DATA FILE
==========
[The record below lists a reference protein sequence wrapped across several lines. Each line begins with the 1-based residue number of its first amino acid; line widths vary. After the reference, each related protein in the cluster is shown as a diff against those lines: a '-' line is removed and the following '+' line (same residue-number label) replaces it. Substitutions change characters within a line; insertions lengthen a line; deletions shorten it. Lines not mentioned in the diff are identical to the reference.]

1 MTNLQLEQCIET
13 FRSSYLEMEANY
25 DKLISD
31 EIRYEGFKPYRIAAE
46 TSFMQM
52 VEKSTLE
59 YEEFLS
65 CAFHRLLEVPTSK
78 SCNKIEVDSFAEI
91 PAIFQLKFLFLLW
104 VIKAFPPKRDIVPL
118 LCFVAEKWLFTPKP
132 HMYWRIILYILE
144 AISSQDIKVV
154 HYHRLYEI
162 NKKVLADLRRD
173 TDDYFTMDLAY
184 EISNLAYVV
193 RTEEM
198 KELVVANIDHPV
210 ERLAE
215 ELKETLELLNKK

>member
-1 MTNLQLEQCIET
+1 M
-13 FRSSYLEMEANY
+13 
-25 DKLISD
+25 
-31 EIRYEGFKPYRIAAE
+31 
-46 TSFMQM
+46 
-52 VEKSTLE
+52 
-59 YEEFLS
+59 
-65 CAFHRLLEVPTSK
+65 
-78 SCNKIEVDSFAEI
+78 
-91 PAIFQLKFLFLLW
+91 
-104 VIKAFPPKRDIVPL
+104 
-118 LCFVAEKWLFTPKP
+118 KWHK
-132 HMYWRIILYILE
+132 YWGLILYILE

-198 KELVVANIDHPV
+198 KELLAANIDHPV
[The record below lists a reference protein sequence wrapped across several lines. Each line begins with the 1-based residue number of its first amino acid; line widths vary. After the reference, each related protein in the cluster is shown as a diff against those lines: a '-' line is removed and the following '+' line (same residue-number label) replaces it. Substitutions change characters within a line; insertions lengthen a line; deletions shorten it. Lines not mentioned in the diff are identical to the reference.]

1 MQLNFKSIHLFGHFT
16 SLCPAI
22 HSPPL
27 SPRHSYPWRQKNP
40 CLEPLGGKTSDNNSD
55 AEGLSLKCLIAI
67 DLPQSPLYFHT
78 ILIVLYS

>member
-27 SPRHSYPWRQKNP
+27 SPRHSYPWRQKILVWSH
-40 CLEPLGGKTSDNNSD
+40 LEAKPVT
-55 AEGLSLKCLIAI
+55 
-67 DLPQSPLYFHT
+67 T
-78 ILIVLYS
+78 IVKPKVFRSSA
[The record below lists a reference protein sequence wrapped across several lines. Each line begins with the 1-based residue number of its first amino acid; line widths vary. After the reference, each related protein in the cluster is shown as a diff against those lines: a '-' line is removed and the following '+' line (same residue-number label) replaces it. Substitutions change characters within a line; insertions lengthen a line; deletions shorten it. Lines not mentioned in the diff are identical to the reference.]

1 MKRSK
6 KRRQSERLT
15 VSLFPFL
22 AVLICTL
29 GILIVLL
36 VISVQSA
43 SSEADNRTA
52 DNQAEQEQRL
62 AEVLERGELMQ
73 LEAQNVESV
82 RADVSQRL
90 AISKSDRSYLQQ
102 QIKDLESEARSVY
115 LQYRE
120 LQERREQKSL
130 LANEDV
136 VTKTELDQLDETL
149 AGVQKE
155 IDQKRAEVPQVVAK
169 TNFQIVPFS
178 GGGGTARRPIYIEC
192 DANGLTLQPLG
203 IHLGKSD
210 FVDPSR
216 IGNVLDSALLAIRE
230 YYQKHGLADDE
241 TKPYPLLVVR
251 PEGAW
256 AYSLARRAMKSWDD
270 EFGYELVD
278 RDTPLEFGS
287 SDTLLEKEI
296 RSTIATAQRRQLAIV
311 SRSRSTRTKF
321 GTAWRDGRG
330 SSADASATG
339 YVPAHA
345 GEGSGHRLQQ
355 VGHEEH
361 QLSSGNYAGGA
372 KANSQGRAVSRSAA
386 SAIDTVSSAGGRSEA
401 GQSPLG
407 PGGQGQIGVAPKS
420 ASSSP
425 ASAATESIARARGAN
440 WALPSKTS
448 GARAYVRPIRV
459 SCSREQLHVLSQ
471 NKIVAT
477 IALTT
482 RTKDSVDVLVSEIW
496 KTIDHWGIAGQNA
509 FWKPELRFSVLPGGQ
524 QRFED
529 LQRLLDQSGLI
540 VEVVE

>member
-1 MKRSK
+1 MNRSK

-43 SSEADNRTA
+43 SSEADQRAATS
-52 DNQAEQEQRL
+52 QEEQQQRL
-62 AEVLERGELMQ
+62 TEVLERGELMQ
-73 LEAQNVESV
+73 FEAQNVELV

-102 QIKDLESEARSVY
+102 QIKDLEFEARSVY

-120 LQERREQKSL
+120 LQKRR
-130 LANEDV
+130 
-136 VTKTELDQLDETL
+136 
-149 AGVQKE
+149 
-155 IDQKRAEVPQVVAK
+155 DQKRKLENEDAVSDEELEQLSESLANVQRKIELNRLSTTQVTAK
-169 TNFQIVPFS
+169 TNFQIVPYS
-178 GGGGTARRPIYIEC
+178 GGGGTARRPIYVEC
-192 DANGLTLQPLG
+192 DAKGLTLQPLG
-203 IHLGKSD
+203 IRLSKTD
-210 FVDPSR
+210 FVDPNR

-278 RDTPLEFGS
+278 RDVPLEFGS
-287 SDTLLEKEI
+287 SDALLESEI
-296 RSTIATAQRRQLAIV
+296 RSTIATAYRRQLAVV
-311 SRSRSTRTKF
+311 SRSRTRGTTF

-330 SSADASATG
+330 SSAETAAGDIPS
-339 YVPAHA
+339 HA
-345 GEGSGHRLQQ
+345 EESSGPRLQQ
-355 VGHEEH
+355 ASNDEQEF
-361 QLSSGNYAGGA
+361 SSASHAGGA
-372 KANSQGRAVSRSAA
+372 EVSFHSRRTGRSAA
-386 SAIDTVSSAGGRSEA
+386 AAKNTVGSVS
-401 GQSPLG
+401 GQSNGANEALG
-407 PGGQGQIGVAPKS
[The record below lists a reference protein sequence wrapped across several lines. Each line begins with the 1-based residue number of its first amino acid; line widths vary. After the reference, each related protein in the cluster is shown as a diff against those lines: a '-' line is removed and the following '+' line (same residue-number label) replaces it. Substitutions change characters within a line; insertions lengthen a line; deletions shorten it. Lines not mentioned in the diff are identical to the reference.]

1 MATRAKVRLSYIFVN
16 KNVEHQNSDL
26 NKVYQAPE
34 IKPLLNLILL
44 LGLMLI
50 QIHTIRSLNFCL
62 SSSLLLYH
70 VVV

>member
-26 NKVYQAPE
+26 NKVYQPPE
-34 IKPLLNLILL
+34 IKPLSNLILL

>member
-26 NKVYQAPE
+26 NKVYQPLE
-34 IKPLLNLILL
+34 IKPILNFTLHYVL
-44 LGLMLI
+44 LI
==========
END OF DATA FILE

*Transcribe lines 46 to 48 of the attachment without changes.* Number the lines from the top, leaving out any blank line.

+104 
-118 LCFVAEKWLFTPKP
+118 KWHK